"Spine-tingling Macabre Masterpiece!"
The Phantom of the Opera 1925 Original Version 1929 Restored Version
Directed by Rupert Julian, Edward Sedgwick, Ernst Laemmle
Starring: Lon Chaney, Mary Philbin
Heavily influenced by German Expressionism, with its moody sets and murky patterns of shadows and light, The Phantom of the Opera set the style for such subsequent films as Dracula, Frankenstein and The Hunchback of Notre Dame. The melodramatic tale of a deformed man, an abused outsider all his life, searching for love in a world of socialites repulsed by his presence, obviously derives from Victor Hugo's classic Hunchback novel. The film's visual emphasis on subterranean settings and impressive sets, such as the Paris Opera House, also clearly informed these later films. As the Phantom, Lon Chaney created such an empathetic villain that it was nearly impossible not to root for him. The groundbreaking use of the costly two-strip Technicolor process in some key scenes is tremendously effective in conveying the film's tone. On-set battles led to a series of directors, including Chaney himself, taking the helm for different scenes, but the final vision was that of New Zealander Rupert Julian. Even as the story deteriorates into hokey melodrama, Chaney's riveting performance holds the film together to the end. The moment when the Phantom's mask is ripped away remains one of the most chilling moments in movie history. ~ Dan Jardine, All Movie Guide
Heart O’ The Hills 1919
Directed by Sidney Franklin
Starring: Mary Pickford, John Gilbert
Heart O' the Hills was one of four films Mary Pickford released in 1919 and the last she would make for a distributor other than her own. It was a tumultuous year for Mary, who was running her own studio, forming United Artists and conducting a clandestine affair with Douglas Fairbanks. A backwoods melodrama about land-grabbing in the mountains of Kentucky, the film gave Mary the chance to extend her range from her previous half-dozen parts. For almost two years, audiences had seen her in a series of urban settings or in familiar roles from popular projects. Heart o# the Hills, with its often brutal subject matter and frank treatment of poverty, could hardly have been a greater change of pace from the lighthearted Daddy-Long-Legs. Mary had played characters like this before; the dramatic result, culminating in a memorable court trial sequence, would prove to be a dramatic and critical success. (Milestone)
"Lois Weber's Silent Masterpiece"
The Blot 1921
Directed by Lois Weber
Starring: Claire Windsor,Louis Calhern
Lois Weber was generally championing something or someone in her films; this time around it's underpaid white-collar workers. Professor Griggs (Phillip Hubbard) can barely afford to support his wife (Margaret McWade) and daughter, Amelia (Claire Windsor). Amelia works at a library and she has three suitors -- carefree college boy Phil West (Louis Calhern), the boy next door whose father is a well-to-do shoemaker, and a poor minister. When Amelia is taken ill, the doctor advises her mother that she must have nourishing food. Since this is beyond what she can afford, Mrs. Griggs steals a chicken from her next-door neighbor. Because of the theft, Amelia returns to work early so that she can pay for the bird. Although West is loved by a girl of his own social station (Marie Walcamp), he prefers Amelia. She refuses to encourage him until he changes his frivolous ways. Not only does he decide to settle down, he also convinces his father, who is on the college board of trustees, to give Amelia's father a raise. Eventually the couple unite. ~ Janiss Garza, All Movie Guide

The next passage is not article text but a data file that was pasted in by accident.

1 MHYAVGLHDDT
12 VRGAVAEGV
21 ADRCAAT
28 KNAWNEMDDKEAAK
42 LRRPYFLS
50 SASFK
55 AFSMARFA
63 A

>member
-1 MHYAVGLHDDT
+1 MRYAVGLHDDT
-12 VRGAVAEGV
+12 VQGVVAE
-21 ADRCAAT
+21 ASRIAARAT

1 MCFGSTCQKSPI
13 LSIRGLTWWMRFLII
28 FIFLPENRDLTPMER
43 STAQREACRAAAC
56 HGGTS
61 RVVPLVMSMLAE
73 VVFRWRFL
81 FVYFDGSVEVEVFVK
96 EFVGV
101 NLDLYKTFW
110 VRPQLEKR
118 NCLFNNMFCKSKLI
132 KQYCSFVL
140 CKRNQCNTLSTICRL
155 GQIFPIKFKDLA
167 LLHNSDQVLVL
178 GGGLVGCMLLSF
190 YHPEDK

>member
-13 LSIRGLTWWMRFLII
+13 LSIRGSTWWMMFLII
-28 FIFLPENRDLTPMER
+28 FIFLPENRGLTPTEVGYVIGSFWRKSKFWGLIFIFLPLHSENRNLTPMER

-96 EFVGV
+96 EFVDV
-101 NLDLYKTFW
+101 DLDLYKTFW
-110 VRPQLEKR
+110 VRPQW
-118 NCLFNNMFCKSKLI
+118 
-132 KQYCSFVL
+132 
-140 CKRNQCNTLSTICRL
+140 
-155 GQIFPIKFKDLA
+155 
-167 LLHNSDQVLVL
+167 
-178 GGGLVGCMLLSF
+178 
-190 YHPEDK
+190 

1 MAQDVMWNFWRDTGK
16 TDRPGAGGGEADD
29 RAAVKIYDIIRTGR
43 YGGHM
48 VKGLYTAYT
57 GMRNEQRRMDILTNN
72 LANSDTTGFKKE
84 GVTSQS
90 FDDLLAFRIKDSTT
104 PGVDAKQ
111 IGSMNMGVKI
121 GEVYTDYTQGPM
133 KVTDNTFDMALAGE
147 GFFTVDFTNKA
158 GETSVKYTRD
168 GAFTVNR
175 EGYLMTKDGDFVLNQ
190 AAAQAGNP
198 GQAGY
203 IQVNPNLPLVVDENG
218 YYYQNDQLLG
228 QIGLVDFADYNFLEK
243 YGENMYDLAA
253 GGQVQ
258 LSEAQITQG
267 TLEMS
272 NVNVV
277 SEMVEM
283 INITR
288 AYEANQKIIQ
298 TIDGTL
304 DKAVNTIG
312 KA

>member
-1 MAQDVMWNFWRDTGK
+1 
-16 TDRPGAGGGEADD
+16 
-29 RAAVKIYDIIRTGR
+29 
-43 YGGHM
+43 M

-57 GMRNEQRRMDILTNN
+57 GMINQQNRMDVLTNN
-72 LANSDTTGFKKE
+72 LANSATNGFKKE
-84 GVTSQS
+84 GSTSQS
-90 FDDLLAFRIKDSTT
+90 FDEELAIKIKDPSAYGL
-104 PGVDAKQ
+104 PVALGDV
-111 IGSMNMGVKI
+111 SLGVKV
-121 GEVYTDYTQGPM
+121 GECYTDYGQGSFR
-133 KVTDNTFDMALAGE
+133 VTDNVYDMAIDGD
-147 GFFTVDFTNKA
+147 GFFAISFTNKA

Eternal Love 1929
Directed by Ernst Lubitsch
Starring: John Barrymore Camilla Horn
Lost for decades, cinema genius Ernst Lubitsch's historical drama "Eternal Love" is a wonderful rediscovery. Starring the great John Barrymore and the gorgeous Camilla Horn, the film features the legendary actor in a sexual tour-de-force. Barrymore's powerful love scenes with Horn are among both actors' best performances on film. UCLA Film and Television Archives have combined the original sound and picture quality for this film restoration. Milestone
Garbo - A Cinematic Legend
Great Garbo a timeless and alluring actress of the 1920s and 1930s whose enigmatic beauty in a series of MGM silent films catapulted her to international movie stardom.
Flesh and the Devil , 1926 Directed by Clarence Brown
Mysterious Lady , 1928 Directed by Fred Niblo
The Temptress 1926 Directed by Fred Niblo
The Garbo Silents disc features Flesh and the Devil , one of her sizzling box-office duets with John Gilbert; The Temptress , a wild number with Garbo as a man-killer who follows Antonio Moreno to the plains of Argentina; and The Mysterious Lady , a tight spy picture with Garbo as a Russian agent seducing the susceptible Conrad Nagel. When Garbo finally talked it was headline news, and if Anna Christie has aged a bit, the star's sultry enunciation of "Gimme a visky" retains its historic punch. (The disc includes a German-language version of the film shot at the same time.)